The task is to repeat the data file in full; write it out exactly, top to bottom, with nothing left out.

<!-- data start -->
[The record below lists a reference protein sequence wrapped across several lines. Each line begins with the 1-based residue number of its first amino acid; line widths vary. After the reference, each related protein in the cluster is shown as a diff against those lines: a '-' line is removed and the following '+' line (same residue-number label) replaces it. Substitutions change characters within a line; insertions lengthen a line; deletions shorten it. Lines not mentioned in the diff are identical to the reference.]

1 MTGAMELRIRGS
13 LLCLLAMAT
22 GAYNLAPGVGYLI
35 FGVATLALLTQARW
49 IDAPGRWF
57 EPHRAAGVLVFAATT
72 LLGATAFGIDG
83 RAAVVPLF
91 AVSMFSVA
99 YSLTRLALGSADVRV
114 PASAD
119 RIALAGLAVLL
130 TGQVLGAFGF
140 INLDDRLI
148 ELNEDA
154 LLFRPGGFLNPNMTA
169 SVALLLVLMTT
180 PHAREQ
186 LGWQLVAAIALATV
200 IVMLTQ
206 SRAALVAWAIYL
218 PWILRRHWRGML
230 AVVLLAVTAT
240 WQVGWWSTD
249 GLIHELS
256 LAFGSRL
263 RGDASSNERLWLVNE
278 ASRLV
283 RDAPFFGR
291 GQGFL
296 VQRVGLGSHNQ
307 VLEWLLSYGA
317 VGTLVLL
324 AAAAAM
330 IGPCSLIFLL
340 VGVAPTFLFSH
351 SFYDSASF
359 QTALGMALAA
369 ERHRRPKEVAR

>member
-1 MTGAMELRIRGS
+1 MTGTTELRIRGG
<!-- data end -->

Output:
[The record below lists a reference protein sequence wrapped across several lines. Each line begins with the 1-based residue number of its first amino acid; line widths vary. After the reference, each related protein in the cluster is shown as a diff against those lines: a '-' line is removed and the following '+' line (same residue-number label) replaces it. Substitutions change characters within a line; insertions lengthen a line; deletions shorten it. Lines not mentioned in the diff are identical to the reference.]

1 MTGAMELRIRGS
13 LLCLLAMAT
22 GAYNLAPGVGYLI
35 FGVATLALLTQARW
49 IDAPGRWF
57 EPHRAAGVLVFAATT
72 LLGATAFGIDG
83 RAAVVPLF
91 AVSMFSVA
99 YSLTRLALGSADVRV
114 PASAD
119 RIALAGLAVLL
130 TGQVLGAFGF
140 INLDDRLI
148 ELNEDA
154 LLFRPGGFLNPNMTA
169 SVALLLVLMTT
180 PHAREQ
186 LGWQLVAAIALATV
200 IVMLTQ
206 SRAALVAWAIYL
218 PWILRRHWRGML
230 AVVLLAVTAT
240 WQVGWWSTD
249 GLIHELS
256 LAFGSRL
263 RGDASSNERLWLVNE
278 ASRLV
283 RDAPFFGR
291 GQGFL
296 VQRVGLGSHNQ
307 VLEWLLSYGA
317 VGTLVLL
324 AAAAAM
330 IGPCSLIFLL
340 VGVAPTFLFSH
351 SFYDSASF
359 QTALGMALAA
369 ERHRRPKEVAR

>member
-1 MTGAMELRIRGS
+1 MTGTTELRIRGG